The total rate of return on our equity portfolio for the first nine months of 2009 was 16.77%, which is less than the 19.26% total return generated by the S&P 500. During the third quarter, our equity portfolio returned 13.61% compared to 15.61% for the S&P 500. The current annualized yield on our bond portfolio is 5.31%, and the effective duration is 5.68 years which is up from 5.36 years at June 30.

The net book value of the company’s stock at September 30 was $25.41 per share, an increase of 19.2% from $21.32 per share at December 31, 2008.

Consolidated assets totaled $1.2 billion, including $1 billion in the investment portfolio. And stockholders’ equity was $334.3 million, an increase of 18.2% from year-end 2008.

Based on actual results, for the first nine months of 2009 and our expectation for the remainder of the year, we are reaffirming our 2009 annual operating income guidance range of $1.80 to $2.05 per share, which is based on a projected GAAP combined ratio of 103.5%.

As previously reported, the company sold 100% of its investment in Verisk Analytics Inc., common stock in connection with that company's initial public offering on October 7, and expects to record an after-tax realized gain on the sale of approximately $14.6 million or $1.10 per share in the fourth quarter. Management decided to sell all of its Verisk stock to reduce the potential volatility of its equity portfolio and also to generate tax gain that can be used to offset tax losses that will be recognized upon the disposition of the company’s holdings of other than temporarily impaired securities as the company rebalances its equity portfolio.

In 2008, the company's Board of Directors authorized a stock repurchase plan totaling $25 million. The program does not have an expiration date and the timing in terms of the purchases is determined by management based on market condition and the applicable rules of the SEC. As of October 10, 736,133 shares have been repurchased at a cost of approximately $17.9 million, leaving approximately $7.1 million available for the purchase of additional shares.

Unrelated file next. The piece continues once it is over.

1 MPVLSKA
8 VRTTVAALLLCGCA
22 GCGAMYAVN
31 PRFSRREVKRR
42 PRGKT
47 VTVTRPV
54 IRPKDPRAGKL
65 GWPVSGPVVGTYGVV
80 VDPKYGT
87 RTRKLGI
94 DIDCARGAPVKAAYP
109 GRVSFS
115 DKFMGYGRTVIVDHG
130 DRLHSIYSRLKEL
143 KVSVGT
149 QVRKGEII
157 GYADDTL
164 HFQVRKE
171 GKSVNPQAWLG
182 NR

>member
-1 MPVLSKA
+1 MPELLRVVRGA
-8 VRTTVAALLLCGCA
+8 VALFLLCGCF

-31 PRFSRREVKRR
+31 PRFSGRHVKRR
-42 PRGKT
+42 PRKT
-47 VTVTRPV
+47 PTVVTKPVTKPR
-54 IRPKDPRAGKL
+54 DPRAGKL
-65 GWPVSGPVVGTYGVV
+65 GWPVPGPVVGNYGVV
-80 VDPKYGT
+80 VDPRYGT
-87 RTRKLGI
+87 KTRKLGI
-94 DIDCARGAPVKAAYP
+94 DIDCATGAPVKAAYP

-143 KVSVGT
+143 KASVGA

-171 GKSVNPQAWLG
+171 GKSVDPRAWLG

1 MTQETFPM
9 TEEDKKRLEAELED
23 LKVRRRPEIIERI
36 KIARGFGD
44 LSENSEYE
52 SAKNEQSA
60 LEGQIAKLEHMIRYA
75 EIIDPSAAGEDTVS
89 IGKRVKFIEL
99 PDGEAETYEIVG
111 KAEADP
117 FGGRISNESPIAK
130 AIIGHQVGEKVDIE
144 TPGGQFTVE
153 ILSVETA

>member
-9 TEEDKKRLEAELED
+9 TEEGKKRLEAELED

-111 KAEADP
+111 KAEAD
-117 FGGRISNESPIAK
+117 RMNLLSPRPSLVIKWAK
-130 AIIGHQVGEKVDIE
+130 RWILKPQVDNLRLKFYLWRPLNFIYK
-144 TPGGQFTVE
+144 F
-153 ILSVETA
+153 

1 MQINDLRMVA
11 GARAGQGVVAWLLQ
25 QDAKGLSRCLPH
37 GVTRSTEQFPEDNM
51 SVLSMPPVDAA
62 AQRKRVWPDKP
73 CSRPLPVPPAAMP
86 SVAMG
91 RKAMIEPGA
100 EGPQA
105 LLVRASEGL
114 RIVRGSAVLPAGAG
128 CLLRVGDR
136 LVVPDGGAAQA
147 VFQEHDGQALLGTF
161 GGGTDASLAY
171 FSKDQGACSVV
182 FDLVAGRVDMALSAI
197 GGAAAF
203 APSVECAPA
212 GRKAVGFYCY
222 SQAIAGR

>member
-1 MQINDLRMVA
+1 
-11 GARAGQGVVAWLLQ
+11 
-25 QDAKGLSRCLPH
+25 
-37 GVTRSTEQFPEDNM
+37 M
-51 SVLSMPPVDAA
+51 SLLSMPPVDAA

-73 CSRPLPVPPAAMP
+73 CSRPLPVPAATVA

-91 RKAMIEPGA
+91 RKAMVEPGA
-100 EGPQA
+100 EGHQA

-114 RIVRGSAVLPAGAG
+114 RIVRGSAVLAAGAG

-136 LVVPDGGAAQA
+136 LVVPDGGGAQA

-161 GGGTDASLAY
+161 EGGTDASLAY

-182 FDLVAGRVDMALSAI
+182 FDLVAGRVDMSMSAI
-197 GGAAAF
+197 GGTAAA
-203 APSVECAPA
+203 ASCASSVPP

At this time, I would like to open the phones for questions.

Question-and-Answer Session

Operator

(Operator instructions) Thank you. Our first question is coming from Paul Newsome of Sandler O'Neill & Partners.

Paul Newsome -- Sandler O'Neill & Partners L.P.

Hello folks, thank you for the call.

Bruce Kelley

Good morning, Paul.

Paul Newsome -- Sandler O'Neill & Partners L.P.

I wanted to touch a little bit on these new business efforts. And maybe you could (inaudible) into the context of -- obviously the absolute returns on underwriting business don’t meet the hurdle of underwriting profits. How do we know that increasing profitability is into equity sales at this time, which appears to be at the bottom of the soft market, use -- the right strategy is actually going to improve underwriting profits. In particular, for example, I was struck by the fact that you are going to one year policies from six year policies. Typically, that’s an increase in terms of – maybe you are losing in terms of conditions. Is that sort of counter to trying to improve profitability?

Bruce Kelley

Thanks, Paul for your question. I appreciate you're looking at our marketing. I’ll turn the question over to Bill Murray, our Chief Operating Officer.

Bill Murray

Good morning, Paul.

Paul Newsome -- Sandler O'Neill & Partners L.P.

Good morning.

Bill Murray

I think I'll address this pretty much from a personal lines standpoint, if that's okay, because that seems to be where our year-over-year comparisons suggest that we are writing quite a bit of new business. I would like to begin by saying that commercial lines continues to be profit center in our marketing plan. But personal lines continues to be an important part of the marketing plan in some of our branches. Our overall strategy for personal lines is to write less where personal lines hasn’t been growing and an important part of branch plans, and where it can, therefore, hurt you.